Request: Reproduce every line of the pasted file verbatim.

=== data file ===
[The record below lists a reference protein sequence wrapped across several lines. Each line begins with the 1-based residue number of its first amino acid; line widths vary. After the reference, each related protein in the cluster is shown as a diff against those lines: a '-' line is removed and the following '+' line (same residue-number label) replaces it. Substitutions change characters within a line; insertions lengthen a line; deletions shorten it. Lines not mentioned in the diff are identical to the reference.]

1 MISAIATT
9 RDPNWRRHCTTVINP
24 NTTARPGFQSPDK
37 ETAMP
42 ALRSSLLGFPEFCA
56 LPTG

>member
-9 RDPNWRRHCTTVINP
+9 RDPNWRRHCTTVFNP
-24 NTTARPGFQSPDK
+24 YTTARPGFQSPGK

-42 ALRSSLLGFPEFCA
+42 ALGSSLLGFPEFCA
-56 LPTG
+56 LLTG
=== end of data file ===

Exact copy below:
[The record below lists a reference protein sequence wrapped across several lines. Each line begins with the 1-based residue number of its first amino acid; line widths vary. After the reference, each related protein in the cluster is shown as a diff against those lines: a '-' line is removed and the following '+' line (same residue-number label) replaces it. Substitutions change characters within a line; insertions lengthen a line; deletions shorten it. Lines not mentioned in the diff are identical to the reference.]

1 MISAIATT
9 RDPNWRRHCTTVINP
24 NTTARPGFQSPDK
37 ETAMP
42 ALRSSLLGFPEFCA
56 LPTG

>member
-9 RDPNWRRHCTTVINP
+9 RDPNWRRHCTTVFNP
-24 NTTARPGFQSPDK
+24 YTTARPGFQSPGK

-42 ALRSSLLGFPEFCA
+42 ALGSSLLGFPEFCA
-56 LPTG
+56 LLTG